Namaste. Today is August 15 – India’s independence day. Iconic images of Mahatma Gandhi, Jawaharlal Nehru, Sardar Patel flash across. I salute those leaders for what they have achieved 60 years back. Vande Mataram.
We have come a long way since then on the economic front, thanks to the path of reforms espoused by successive governments since 1991. I wouldn’t blame Nehru’s mixed economic policies and principles of non-alignment that we followed earlier since it suited us well during the times of cold war. Education, poverty and healthcare are areas where there’s still a lot of work to be done. But transformation of a nation with 1.1b people, 270m below poverty line, ain’t easy. With a sixth of humanity living within its borders, the nation is more linguistically diverse than Europe, a continent. But, apart from a few hiccups along the way, it remains one of the most stable and unified societies in all of Asia. I shall raise a toast to that, any day.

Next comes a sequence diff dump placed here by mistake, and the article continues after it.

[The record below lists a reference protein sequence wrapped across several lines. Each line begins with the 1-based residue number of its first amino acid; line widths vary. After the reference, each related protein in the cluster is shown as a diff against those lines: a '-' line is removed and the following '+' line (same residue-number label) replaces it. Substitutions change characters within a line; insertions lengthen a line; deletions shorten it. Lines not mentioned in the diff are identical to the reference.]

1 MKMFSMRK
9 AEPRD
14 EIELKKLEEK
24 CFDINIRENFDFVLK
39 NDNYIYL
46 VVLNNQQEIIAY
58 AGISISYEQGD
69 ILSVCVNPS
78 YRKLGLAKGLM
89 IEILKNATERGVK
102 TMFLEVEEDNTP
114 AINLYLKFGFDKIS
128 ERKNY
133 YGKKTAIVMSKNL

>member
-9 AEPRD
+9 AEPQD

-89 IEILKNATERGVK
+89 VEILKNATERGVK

Western tourists and Non Resident Indians complain about the poor infrastructure that India has and grumble at the relentless hype that goes on about India and China. You can’t blame them because the image they carry is of a land on the threshold of change, presenting a model of a resurgent future, entirely self-built after years of colonial repression and that’s got to look like something incredible. Yet when they land in Delhi or Mumbai, the first things that hit them are the clumsy and unhygienic airports, unhelpful staff, primeval cabs and a few scheming cabbies. Is this the changed nation – that was once known for its lot of snake charmers, naked saints and rickshaw pullers – they wonder. At that moment, the bill boards of leading private airlines, Kingfisher and Jet Airways – between them having ordered more than 150 airplanes from Boeing and Airbus – that rise above the clutter of shanties below remind them something – “don’t be fooled, here everything co-exists”.
That sums it up. No city in India is ever going to look like a London or New York. It’ll just be a prosperous Indian city, with a lot more confident people living in luxurious apartment blocks that exist side by side with the shanties of its poor millions struggling to make ends meet.
May be a decade later, if this blog post survives the frost of time, let’s do a reality check. I’d love to stand corrected. Jai Hind !